So the plain lesson to be drawn from all this is that man must, in the first place, make the effort to have only good and pure thoughts and desires from his inner self; and next, he must avoid those objects and associations that tend to cause to arise in him these evil thoughts; and thirdly, he must learn the truth, that when he has these evil thoughts, he attracts to himself spirits of evil, who by their influence, can and do, intensify these evil thoughts and desires.

I know, as regards this last mentioned truth, that the majority of men have no knowledge of its existence; but it is time that they should learn that such a danger to their soul’s progression does exist, and is always imminent. And they should learn this other fact: that when their thoughts are pure and free from defilement, they have surrounding them the influence of good spirits, who work to increase and make permanent their good thoughts; and as these good thoughts continue, the natural love, develops towards its pristine condition of purity, and man comes nearer to his designed condition of existence.

This development may also be helped very much by man doing acts of charity and kindness, and by observing the golden rule; for every act of charity and kindness and self sacrifice for the sake of others, has its reflex action in his own condition of love and soul, and helps their development. In short, the observance by man of all the moral laws (which are many and varied) tends to bring about the development of the natural love. And as this development proceeds, the tendency to indulge in the perverted appetites of the flesh, as they are called, will disappear; and as it disappears, this love of course becomes purer and sweeter, and brings man nearer to his state of perfection. And again, the meditation upon spiritual things, and the outflowing of this love towards the Father will cause this progression.

For while all men, as we have said, do not seek for the divine love, yet as all men are children of God, He helps them, to the full extent of their desires, towards happiness, and the perfecting of this natural love with which He endowed them at their creation. Upon their will and aspirations depends the nature of the help which the Father gives to them, but always He gives His help and blessings, and to the fullest extent possible. God’s desire is that all men shall become perfected in that love which they possess, and which they seek for—and the natural love, in its qualities, may become just as perfect in man as may the divine love in its qualities. Each is just as much in harmony with God’s universe, in its respective qualities, as is, the other.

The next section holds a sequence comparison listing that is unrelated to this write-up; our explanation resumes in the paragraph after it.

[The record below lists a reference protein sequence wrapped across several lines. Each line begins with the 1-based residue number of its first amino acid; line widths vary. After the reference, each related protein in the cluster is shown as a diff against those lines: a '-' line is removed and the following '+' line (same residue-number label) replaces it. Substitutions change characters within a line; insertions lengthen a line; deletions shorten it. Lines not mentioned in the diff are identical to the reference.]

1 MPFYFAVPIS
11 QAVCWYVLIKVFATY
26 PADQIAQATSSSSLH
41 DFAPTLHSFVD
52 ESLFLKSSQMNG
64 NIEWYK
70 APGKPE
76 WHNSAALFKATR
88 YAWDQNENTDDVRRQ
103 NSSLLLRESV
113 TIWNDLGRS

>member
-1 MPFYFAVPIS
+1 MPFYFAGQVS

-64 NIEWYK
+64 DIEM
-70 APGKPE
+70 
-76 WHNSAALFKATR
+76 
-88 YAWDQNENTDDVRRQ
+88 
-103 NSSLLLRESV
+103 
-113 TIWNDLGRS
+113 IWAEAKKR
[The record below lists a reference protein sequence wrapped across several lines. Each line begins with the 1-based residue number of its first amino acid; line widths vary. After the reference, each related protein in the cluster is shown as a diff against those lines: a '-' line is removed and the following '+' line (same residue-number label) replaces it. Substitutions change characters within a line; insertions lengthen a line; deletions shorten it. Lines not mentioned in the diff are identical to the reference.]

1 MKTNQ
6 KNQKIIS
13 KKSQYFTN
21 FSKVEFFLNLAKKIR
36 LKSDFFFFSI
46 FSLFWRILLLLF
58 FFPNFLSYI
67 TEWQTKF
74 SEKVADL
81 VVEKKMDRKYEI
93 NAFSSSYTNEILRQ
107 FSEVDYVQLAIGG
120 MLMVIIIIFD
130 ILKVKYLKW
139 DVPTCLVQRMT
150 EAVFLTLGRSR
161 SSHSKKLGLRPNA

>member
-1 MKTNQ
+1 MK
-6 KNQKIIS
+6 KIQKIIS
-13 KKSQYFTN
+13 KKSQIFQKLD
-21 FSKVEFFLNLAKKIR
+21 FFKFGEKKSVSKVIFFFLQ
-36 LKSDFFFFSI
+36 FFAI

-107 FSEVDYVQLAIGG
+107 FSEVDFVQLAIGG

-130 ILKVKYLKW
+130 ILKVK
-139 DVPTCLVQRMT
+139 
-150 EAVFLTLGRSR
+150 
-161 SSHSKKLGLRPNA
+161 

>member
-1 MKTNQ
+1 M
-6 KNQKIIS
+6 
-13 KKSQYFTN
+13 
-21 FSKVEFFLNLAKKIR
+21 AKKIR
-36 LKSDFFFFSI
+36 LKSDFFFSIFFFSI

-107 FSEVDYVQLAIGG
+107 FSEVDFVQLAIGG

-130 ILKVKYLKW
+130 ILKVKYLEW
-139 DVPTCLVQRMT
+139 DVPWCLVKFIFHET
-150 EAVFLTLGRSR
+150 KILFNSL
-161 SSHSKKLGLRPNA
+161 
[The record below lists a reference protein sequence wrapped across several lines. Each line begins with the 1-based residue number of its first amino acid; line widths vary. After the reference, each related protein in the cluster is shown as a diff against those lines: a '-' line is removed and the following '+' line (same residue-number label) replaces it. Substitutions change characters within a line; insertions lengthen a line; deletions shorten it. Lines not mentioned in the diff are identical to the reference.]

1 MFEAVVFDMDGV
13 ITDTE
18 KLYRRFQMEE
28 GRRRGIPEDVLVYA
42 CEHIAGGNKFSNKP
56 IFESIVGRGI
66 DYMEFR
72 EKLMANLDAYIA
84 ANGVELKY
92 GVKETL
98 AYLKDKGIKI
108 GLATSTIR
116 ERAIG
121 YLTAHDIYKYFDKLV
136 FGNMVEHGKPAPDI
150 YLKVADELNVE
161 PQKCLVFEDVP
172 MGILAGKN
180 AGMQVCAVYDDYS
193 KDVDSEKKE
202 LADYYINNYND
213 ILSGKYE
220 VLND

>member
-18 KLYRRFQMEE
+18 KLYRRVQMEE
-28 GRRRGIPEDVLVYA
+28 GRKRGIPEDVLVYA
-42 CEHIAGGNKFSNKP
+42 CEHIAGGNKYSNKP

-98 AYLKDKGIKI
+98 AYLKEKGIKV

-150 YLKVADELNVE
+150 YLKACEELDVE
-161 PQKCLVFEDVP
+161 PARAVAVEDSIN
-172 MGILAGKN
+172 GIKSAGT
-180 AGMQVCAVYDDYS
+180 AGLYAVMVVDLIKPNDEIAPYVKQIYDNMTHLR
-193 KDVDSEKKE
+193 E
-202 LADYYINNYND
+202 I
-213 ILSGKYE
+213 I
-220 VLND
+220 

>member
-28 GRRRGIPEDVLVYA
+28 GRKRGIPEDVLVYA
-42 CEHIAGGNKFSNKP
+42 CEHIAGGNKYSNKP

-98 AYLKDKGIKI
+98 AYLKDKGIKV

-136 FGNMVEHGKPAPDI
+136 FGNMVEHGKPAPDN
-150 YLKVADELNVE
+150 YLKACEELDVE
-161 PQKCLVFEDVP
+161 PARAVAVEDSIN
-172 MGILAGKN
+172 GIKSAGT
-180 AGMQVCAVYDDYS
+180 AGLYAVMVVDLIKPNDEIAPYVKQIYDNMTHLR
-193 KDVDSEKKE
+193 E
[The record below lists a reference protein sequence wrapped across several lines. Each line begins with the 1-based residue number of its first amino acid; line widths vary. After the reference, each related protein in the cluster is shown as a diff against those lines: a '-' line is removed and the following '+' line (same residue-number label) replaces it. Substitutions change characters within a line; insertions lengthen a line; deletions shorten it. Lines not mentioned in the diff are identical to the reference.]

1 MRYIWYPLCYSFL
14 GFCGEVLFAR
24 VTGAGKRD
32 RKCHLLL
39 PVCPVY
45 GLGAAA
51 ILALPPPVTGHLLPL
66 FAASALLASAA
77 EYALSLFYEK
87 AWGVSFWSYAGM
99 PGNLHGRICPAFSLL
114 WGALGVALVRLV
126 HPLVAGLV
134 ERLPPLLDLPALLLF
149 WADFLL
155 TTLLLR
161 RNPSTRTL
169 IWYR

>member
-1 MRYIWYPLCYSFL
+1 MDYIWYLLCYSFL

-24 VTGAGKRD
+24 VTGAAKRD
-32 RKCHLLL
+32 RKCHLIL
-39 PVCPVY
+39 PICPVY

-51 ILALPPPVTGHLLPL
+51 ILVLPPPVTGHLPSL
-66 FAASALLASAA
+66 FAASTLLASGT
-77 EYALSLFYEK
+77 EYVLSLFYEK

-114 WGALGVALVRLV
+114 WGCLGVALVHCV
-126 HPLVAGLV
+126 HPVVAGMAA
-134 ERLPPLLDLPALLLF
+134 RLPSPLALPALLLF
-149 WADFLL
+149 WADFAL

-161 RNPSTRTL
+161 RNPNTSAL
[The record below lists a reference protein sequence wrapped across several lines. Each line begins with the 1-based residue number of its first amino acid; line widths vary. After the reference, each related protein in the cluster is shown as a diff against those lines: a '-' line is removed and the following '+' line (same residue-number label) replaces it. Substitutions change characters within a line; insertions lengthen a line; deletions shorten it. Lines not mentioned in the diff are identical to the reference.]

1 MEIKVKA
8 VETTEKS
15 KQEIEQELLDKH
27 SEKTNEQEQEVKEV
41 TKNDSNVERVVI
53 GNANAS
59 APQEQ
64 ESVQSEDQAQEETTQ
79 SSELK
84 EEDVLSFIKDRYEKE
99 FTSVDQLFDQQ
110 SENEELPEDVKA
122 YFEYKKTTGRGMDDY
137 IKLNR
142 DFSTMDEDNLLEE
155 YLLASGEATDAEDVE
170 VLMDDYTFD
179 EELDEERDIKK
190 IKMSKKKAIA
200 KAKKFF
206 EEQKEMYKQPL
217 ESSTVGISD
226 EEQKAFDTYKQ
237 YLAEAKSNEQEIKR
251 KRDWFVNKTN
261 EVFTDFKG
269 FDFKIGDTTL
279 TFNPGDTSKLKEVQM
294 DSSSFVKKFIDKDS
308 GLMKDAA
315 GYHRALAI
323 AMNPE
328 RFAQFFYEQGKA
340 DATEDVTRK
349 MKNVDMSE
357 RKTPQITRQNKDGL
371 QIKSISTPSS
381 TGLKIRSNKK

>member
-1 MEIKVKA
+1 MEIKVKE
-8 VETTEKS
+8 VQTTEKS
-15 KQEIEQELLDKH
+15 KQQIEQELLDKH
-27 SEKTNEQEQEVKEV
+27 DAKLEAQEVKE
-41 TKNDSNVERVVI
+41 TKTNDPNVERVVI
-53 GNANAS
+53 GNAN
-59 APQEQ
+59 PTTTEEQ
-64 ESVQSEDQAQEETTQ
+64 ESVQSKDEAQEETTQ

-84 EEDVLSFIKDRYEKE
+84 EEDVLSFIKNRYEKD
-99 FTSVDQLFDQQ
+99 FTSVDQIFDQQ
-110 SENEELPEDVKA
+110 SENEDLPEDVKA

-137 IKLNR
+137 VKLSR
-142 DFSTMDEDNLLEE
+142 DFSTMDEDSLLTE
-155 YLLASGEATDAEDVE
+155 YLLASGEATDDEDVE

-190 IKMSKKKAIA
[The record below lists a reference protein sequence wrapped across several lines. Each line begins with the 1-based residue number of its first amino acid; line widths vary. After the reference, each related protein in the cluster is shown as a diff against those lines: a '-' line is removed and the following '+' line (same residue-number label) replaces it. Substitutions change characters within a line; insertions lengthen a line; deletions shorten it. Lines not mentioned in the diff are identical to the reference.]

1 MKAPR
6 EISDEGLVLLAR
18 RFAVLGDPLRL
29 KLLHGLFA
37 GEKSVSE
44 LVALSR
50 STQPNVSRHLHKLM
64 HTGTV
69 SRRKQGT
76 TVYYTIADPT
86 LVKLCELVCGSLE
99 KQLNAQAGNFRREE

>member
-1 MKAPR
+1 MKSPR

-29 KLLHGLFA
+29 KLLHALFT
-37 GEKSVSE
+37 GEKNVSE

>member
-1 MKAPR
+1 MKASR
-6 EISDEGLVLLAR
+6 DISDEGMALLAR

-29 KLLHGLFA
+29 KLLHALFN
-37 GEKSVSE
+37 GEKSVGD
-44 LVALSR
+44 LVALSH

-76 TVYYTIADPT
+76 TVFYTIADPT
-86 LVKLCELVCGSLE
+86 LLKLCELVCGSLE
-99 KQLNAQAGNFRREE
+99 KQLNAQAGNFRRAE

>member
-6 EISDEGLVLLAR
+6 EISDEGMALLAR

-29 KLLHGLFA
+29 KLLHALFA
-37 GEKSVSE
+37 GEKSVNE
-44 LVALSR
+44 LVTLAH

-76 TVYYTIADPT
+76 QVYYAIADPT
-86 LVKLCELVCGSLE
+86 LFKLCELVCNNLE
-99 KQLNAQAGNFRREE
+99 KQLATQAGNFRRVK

So I say, man is helped, and more than in any other way, by his meditations on the higher things of his being, and by prayer and aspirations to the Father, who hears the prayers of the man who has only this natural love (and answers them), just as He does the prayers of the man who has the divine love in his soul.

Ultimately all sin and evil will be eradicated from the universe, and man, even in his mere natural love, will become pure and perfected and happy.

I have tried, in my inefficient way, to show man how he may progress in the development of his natural love; and if he will follow my advice, he will succeed. For as man, by the indulging of these perverted appetites of the flesh, and through the exercise of his willpower, fell to a low degree of degeneracy, so can he, by ceasing to indulge in these perverted appetites, and by the exercise of that same willpower, rise again to a condition of purity in his natural love. And always he has the help of the Father and the good spirits in his efforts to recover his lost estate. And also, he has the memory of the experience and result of his fall, which he may not be conscious of, but which in his inner self has an existence, and is continually working.

Well, my dear brother, I must stop. I feel that you have taken my message very successfully. Read it over and correct errors of construction.

I will come soon and write again.
Your brother in Christ, Luke